Reliability: Concepts and Trends

The most known concept to define reliability is: “Probability that an asset or system operates without failing during a given period of time under some operation conditions previously established.”

Sometimes, this concept is wrongly used due to the particular use given to the word failure. For many, failure only means shutdowns, so they construct complex mathematical formulas to calculate shutdown probability without taking into account that a failure also occurs when being inefficient, insecure and costly, having a high rejection level, or contributing to a bad image. Continue reading

Practical Maintenance Strategy Design For Capital Expansions

Same old story • • •

“This is my third plant expansion in 10 years. Next week we start with staged commissioning, but there is so much still to do. My Maintenance Planner and Team Leaders are breaking down my door, asking for resources to develop their maintenance strategies and populating our CMMS. We have not even yet finished the previous expansions’ plans! The design company is demobilizing, and the engineers will be occupied for months with process optimisation. And I don’t have approval for my Reliability team yet! It will take years to get the strategies done now that we’ve reached the end of our capital resources!”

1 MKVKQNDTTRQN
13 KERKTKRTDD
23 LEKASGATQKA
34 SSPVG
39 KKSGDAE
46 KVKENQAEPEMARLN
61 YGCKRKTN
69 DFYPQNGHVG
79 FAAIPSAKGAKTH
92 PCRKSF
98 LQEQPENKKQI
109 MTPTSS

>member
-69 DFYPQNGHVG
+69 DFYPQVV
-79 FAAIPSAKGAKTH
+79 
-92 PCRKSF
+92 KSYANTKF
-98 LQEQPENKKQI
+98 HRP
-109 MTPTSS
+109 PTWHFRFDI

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Did you Review Your Last Shutdown/Turnaround?

by Owe Forsberg

In best practices, a closeout review or critique meeting gathers all the information from the last event and uses it to prepare for the next event.   It is the ammunition your organization can use to either support the current Shutdown/Turnaround/Outage process as cost and safety effective or to challenge how the process is currently performed.

Unfortunately, many organizations either don’t do the review or have the meeting and do not use the information to impact the next shutdown cycle.

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Does Your Company Need a Maintenance Culture Intervention?

Let’s face it, most companies need a culture intervention – something like a 12-step program. This article will explore behavioral issues that are often at the core of a culture of neglect and mediocracy. It borrows much from management science, leadership principles and conversations with individuals working in the field of maintenance reliability.

Traits of a Bad Maintenance Culture

It doesn’t take long to recognize the signs of a bad maintenance culture, although the profile of this culture can vary considerably. The culture profile might be characterized by indifference, blame, tension between operations and maintenance, frustration or anger, distrust, pessimism, high staff turnover, waste of time and resources, excessive human errors, an aging work order backlog, frequent unscheduled maintenance events, crisis and unprofitability. Continue reading